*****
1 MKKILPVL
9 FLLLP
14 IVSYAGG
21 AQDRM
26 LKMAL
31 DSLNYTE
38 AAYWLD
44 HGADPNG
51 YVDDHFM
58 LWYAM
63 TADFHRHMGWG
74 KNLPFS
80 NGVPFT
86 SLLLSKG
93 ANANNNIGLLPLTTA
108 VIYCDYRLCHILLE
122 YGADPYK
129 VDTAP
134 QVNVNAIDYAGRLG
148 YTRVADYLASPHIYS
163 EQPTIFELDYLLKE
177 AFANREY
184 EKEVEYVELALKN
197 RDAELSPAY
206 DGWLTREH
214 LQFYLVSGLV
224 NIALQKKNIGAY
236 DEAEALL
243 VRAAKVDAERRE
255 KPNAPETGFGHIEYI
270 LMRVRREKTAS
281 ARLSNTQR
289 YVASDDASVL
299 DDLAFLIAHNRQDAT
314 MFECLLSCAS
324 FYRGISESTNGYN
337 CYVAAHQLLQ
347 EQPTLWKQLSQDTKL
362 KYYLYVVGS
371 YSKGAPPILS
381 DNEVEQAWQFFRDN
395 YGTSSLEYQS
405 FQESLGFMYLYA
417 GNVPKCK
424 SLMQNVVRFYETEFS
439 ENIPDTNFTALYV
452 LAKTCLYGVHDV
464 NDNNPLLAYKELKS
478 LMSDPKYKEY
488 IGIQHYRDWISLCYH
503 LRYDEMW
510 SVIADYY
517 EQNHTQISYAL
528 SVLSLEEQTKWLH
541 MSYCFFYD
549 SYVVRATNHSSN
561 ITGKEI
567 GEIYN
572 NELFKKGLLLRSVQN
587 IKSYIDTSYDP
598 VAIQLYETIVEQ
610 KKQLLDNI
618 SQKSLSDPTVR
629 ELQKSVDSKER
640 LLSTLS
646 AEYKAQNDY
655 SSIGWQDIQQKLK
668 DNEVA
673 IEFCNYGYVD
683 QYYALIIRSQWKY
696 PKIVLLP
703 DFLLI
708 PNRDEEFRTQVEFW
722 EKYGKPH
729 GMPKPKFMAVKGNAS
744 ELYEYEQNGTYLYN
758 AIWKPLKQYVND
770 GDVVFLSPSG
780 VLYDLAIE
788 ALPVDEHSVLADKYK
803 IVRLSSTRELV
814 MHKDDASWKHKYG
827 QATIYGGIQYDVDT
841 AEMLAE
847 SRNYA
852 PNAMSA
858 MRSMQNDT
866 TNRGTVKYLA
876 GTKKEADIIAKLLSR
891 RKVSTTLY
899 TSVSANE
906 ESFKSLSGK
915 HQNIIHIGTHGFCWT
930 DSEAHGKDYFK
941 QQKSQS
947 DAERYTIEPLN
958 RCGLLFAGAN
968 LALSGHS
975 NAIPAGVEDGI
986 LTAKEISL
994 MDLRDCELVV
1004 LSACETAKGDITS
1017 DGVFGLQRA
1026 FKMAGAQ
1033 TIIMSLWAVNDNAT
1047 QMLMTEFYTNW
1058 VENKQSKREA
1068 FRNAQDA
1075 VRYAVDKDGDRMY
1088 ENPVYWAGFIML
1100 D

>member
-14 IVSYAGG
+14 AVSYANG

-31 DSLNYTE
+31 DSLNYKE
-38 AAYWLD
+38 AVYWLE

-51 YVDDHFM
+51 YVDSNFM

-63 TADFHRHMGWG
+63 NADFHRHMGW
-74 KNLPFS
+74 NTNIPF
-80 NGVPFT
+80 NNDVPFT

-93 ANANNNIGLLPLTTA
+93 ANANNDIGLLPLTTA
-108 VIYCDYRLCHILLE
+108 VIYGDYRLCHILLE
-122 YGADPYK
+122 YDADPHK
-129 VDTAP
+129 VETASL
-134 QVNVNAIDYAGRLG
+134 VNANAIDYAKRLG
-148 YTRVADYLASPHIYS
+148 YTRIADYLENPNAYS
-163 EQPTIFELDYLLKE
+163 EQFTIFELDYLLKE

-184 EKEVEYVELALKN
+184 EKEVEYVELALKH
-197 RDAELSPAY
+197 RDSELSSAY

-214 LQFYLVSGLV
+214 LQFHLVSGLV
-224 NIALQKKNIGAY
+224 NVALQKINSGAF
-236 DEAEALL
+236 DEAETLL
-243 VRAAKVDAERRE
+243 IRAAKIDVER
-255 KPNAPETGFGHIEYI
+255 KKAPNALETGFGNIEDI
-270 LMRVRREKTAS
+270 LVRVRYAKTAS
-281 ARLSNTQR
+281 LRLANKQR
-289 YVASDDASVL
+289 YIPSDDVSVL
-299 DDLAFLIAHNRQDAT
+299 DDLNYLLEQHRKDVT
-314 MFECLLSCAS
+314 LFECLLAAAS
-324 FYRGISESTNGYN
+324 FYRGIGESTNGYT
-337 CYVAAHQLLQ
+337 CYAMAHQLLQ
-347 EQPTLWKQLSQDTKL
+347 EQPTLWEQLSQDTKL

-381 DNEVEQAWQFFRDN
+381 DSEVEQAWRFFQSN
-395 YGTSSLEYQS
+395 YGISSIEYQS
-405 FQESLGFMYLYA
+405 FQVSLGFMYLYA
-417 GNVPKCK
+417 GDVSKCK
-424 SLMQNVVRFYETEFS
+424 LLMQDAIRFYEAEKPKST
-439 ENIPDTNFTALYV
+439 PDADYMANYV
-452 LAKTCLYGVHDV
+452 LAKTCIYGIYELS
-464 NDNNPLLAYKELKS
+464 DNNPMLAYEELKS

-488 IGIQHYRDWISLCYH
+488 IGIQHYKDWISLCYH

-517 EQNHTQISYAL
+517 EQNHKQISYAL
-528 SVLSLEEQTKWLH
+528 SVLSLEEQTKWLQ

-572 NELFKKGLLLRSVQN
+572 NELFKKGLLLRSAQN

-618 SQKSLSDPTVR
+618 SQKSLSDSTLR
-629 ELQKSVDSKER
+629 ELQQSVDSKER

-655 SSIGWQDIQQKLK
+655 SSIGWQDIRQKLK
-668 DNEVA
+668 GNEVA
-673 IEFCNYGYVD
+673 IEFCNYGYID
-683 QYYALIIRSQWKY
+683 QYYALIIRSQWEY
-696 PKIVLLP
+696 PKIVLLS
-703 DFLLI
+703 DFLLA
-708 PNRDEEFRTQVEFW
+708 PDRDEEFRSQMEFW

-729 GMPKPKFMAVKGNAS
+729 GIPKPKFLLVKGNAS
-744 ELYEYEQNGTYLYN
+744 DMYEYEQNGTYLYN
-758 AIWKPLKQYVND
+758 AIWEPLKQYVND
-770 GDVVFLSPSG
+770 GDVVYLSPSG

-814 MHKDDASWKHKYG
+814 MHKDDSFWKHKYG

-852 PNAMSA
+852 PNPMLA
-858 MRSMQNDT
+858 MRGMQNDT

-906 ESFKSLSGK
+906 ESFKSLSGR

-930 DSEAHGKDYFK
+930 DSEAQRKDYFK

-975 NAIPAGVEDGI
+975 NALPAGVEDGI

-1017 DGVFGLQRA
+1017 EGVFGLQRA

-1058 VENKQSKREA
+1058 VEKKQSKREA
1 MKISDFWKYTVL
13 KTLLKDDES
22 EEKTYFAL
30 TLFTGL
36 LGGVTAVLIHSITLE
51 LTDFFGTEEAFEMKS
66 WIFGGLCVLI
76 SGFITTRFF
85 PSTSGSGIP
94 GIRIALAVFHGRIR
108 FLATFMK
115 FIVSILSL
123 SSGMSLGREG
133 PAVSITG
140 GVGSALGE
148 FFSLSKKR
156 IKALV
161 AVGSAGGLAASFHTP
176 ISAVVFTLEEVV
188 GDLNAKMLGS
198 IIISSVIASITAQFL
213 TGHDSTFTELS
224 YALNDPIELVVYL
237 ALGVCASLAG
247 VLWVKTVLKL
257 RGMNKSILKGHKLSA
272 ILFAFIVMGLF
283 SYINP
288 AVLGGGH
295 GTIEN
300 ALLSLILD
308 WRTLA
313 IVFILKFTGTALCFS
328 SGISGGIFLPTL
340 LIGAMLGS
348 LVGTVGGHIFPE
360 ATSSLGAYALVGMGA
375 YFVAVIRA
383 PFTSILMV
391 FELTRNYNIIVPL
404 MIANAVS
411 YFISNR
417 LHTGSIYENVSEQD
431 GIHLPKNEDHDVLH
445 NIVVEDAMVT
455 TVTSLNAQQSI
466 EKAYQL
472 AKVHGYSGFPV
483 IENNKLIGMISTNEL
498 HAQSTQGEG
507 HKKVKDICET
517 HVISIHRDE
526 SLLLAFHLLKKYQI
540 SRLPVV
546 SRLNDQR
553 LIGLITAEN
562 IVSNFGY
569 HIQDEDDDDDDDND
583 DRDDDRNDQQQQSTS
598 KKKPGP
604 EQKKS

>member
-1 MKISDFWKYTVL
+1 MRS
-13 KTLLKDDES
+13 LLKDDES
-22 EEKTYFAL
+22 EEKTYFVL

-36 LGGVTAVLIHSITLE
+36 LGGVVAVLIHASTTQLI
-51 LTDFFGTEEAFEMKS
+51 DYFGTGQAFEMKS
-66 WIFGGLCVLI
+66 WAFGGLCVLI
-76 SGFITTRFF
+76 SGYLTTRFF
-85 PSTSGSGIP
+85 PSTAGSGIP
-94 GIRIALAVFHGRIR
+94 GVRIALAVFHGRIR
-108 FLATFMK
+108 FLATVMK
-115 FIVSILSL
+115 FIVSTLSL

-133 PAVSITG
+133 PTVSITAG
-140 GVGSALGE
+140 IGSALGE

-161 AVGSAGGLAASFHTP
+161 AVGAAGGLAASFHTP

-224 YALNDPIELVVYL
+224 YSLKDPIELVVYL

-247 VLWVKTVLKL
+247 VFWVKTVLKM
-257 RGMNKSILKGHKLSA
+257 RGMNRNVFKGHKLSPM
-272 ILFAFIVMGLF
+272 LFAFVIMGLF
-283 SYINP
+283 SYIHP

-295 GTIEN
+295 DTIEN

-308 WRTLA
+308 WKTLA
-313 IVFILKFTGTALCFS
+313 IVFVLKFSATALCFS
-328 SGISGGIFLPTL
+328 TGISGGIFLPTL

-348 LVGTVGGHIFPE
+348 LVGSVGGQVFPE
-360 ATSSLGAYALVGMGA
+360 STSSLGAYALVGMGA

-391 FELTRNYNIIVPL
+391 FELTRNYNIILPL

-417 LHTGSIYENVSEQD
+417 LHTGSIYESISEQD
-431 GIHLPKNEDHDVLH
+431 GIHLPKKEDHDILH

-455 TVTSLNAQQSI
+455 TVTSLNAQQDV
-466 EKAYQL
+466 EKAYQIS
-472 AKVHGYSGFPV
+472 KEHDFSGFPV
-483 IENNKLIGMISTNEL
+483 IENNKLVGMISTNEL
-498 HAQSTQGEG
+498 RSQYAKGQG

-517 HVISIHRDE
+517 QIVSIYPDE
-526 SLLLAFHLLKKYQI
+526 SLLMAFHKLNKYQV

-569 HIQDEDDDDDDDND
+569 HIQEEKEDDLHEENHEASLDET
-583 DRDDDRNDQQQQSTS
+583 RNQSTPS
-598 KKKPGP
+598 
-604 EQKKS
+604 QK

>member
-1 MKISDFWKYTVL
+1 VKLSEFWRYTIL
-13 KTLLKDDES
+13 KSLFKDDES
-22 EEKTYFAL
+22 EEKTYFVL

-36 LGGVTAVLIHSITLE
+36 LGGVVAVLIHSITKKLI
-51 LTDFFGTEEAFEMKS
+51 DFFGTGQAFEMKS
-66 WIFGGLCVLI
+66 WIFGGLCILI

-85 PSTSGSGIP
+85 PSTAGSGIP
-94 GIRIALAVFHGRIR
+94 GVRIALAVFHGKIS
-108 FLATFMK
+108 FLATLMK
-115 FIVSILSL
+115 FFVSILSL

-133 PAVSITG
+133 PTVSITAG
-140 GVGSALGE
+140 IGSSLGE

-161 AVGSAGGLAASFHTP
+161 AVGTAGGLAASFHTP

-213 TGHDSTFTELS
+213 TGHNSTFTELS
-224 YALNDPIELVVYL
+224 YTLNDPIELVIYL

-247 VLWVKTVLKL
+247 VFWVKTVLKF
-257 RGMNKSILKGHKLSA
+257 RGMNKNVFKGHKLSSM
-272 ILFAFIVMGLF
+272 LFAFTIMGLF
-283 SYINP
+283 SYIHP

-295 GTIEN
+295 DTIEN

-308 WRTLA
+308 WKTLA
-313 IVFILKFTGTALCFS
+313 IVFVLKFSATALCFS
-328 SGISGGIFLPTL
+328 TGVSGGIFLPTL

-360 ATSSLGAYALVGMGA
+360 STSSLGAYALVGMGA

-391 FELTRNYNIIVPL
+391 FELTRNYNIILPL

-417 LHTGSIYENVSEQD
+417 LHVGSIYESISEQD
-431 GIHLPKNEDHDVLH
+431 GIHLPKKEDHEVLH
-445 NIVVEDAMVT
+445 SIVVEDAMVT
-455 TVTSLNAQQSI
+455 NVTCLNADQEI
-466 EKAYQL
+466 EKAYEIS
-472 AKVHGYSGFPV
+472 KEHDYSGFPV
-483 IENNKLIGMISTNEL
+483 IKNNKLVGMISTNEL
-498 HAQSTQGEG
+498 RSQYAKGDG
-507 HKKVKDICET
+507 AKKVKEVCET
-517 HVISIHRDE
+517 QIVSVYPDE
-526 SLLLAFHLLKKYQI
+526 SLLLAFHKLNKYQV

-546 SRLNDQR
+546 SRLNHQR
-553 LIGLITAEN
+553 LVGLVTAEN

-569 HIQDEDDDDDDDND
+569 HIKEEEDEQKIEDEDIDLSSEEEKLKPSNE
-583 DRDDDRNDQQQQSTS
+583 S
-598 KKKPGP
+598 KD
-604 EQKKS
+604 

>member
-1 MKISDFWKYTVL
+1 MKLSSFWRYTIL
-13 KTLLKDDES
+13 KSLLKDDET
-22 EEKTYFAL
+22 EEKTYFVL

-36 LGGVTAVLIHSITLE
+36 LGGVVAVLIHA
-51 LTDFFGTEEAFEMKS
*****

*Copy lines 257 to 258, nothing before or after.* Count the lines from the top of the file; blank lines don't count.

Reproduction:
198 IIISSVIASITAQFL
213 TGHDSTFTELS